The Corner

ObamaCare Driven Supply Side problems

A lot of the focus of the news media and pundits when talking about Obamacare has had to do with the demand-side consequences of the law: the failed rollout that’s preventing people for buying insurance, people’s premiums going up, people being forced to buy “better” policies when they were happy with what they had, policies being cancelled, etc.

But there are also many supply-side consequences: For instance, we know many insurance companies refused to participate in the exchanges and opted out of that market, meaning less competition there and likely higher premiums. And in order to keep insurance premiums relatively low (often under pressure) while still meeting Obamacare’s regulations, insurance companies will offer narrower network of doctors and hospitals. That means fewer doctors to choose from, and probably longer lines or shorter visits with the ones who are still in the network. According to analysis by Watchdog.orghospitals that charge the most for their services (the top hospitals in the country as ranked by U.S. News & World Report) will most likely to be dropped by insurance companies, and may end up only accepting insurance from just one or two companies. Many people will stop having access to these hospitals. In addition, I have to assume that the number of doctors accepting insurance with drop, so they don’t have to deal with the administrative nightmare that of insurance.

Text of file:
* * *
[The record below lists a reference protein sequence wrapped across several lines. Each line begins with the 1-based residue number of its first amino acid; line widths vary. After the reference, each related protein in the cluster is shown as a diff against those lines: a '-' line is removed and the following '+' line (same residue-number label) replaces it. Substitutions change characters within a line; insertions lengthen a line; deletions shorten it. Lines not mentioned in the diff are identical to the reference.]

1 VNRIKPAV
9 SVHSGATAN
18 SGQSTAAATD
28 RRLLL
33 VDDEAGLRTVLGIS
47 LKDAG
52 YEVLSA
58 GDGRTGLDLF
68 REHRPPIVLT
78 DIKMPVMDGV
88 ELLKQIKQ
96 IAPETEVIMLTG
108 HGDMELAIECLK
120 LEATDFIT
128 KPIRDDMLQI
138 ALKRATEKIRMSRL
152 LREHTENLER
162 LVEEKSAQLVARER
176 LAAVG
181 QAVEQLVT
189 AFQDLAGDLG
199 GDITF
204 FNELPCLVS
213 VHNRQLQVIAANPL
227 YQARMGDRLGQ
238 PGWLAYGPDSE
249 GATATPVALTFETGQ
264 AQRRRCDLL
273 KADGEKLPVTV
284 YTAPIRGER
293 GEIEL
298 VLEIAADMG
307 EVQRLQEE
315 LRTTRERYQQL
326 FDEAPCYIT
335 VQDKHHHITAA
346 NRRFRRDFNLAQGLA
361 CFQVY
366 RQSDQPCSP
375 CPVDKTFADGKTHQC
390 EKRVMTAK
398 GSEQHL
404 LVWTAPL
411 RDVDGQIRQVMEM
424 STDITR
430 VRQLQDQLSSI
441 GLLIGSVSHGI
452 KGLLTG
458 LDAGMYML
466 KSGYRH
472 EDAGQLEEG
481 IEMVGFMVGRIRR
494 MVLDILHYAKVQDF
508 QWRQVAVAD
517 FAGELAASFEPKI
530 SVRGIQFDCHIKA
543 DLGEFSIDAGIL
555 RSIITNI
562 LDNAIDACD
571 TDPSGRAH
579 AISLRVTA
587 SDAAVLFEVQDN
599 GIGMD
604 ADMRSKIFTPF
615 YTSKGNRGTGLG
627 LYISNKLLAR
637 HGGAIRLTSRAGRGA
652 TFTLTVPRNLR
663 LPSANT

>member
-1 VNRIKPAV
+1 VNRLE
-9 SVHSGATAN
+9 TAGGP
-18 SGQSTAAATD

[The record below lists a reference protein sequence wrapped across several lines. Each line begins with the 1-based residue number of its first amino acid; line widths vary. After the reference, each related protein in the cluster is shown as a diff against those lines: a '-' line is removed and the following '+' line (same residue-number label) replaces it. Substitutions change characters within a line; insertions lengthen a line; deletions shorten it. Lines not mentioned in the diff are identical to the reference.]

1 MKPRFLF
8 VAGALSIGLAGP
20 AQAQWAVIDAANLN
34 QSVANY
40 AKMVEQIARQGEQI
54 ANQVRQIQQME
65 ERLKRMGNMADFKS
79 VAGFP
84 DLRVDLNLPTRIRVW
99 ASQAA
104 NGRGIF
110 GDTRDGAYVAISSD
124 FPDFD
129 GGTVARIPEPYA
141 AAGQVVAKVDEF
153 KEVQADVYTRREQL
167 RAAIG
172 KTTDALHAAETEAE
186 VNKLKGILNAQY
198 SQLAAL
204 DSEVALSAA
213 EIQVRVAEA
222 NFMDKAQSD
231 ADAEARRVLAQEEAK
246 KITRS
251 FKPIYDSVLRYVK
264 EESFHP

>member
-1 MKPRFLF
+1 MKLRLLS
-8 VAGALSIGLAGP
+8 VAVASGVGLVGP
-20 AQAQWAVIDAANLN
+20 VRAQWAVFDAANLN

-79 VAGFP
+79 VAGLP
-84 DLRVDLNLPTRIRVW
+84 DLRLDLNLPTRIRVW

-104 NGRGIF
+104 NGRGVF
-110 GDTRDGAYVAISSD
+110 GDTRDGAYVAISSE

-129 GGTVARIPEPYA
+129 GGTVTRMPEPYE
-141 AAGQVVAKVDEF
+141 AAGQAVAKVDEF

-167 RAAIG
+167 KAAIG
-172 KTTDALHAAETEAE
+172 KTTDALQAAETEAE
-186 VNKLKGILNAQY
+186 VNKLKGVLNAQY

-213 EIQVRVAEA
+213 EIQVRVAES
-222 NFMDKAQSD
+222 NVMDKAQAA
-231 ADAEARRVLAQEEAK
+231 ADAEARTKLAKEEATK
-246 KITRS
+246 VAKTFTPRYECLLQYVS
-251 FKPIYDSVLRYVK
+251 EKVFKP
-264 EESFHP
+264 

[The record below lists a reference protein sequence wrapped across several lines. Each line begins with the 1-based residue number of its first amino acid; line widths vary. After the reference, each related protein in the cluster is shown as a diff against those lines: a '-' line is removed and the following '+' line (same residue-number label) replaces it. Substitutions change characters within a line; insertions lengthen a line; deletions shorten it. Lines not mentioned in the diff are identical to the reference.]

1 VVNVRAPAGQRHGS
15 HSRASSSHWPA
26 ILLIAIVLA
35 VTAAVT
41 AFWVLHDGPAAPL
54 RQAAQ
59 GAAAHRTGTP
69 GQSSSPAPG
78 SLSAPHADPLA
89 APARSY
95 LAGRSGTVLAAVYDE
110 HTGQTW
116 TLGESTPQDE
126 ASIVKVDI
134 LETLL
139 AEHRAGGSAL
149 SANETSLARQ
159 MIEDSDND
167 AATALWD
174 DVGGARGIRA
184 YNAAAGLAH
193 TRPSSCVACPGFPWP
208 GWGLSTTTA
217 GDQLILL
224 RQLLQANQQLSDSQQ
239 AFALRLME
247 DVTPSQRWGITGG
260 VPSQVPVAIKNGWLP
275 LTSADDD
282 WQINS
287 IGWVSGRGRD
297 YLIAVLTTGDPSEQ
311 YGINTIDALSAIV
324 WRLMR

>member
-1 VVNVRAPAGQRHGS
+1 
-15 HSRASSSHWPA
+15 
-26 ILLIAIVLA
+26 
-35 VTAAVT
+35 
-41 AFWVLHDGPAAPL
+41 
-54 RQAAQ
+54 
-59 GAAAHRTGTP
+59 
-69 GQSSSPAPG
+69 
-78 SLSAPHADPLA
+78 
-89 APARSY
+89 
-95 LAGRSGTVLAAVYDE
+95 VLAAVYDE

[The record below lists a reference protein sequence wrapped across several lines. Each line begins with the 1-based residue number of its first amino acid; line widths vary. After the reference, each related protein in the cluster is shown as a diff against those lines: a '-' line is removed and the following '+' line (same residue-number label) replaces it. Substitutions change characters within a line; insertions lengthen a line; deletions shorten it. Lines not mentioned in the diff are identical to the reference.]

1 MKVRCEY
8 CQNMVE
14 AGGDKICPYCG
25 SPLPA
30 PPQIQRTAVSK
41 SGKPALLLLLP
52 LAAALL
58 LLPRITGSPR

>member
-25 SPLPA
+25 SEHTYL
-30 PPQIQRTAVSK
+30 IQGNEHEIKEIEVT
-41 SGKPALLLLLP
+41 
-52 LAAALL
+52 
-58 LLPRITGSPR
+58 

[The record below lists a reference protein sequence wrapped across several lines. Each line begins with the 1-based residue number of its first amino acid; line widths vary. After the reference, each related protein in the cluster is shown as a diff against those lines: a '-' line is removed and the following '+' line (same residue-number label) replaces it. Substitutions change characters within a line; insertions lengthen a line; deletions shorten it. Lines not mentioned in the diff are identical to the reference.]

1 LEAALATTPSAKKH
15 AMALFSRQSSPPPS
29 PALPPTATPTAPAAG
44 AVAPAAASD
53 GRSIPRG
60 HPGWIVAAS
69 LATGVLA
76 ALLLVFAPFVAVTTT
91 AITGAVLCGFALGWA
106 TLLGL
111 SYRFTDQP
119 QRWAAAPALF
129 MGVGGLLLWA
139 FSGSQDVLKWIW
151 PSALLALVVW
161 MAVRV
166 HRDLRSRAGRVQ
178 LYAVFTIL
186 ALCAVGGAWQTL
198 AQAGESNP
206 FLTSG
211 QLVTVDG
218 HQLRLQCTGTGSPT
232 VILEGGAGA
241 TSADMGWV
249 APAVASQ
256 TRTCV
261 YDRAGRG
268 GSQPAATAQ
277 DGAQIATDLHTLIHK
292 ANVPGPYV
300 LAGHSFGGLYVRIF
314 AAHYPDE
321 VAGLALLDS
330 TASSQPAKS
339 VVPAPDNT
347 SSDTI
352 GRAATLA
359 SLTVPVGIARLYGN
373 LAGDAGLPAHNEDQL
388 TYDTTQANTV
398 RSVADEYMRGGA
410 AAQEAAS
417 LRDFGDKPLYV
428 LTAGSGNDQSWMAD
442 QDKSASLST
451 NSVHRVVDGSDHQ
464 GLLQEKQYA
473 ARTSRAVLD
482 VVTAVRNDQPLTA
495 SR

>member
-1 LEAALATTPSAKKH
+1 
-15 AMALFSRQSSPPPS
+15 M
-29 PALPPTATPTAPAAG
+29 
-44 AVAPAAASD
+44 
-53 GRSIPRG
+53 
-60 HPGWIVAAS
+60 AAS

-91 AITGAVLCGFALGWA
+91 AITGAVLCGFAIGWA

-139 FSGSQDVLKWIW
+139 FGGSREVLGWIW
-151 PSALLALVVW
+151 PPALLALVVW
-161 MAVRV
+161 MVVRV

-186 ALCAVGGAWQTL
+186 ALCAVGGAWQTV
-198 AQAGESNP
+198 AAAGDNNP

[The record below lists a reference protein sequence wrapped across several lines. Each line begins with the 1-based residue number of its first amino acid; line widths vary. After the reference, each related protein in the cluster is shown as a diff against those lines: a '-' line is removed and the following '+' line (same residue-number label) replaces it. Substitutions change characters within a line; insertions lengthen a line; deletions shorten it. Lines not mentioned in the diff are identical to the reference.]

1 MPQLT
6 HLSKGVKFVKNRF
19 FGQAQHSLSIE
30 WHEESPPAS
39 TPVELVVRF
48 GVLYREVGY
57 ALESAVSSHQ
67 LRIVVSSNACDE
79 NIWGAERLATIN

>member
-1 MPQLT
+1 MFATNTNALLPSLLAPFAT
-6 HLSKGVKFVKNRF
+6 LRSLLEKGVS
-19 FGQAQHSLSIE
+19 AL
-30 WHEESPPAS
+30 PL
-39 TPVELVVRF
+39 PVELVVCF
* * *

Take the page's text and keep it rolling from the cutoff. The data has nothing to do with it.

Another disconcerting supply-side aspect of the law is one outlined by Scott Gottlieb a few days ago in the Wall Street Journal. As he notes, “big government likes big providers,” so we should accept that with the law in place there will be fewer and fewer local, small doctor-owned medical practices; in the future, all of us will get our medical treatments through hourly wage-earner physicians employed by hospital chains. The irony, he writes is that “in the name of lowering costs, ObamaCare will almost certainly make the practice of medicine more expensive. It turns out that when doctors become salaried hospital employees, their overall productivity falls. Another thing that gets lost in the process is the drive to create, innovate and be better at one’s trade.

All these consequences were to be expected, of course, because no matter how well-intentioned lawmakers are or how powerful the regulations, you can’t repeal the laws of economics. The supply curve slopes upward: When you keep the price of things artificially low, you get shortages. When you force doctors into a system where they will make less money, they will work less and provide lower quality care. Call it immoral or what you will, but this is the way it works. Think about it: If your boss comes and tells you that from now on your salary will be cut by 30 percent, would you keep on working as much as you did before? I doubt it.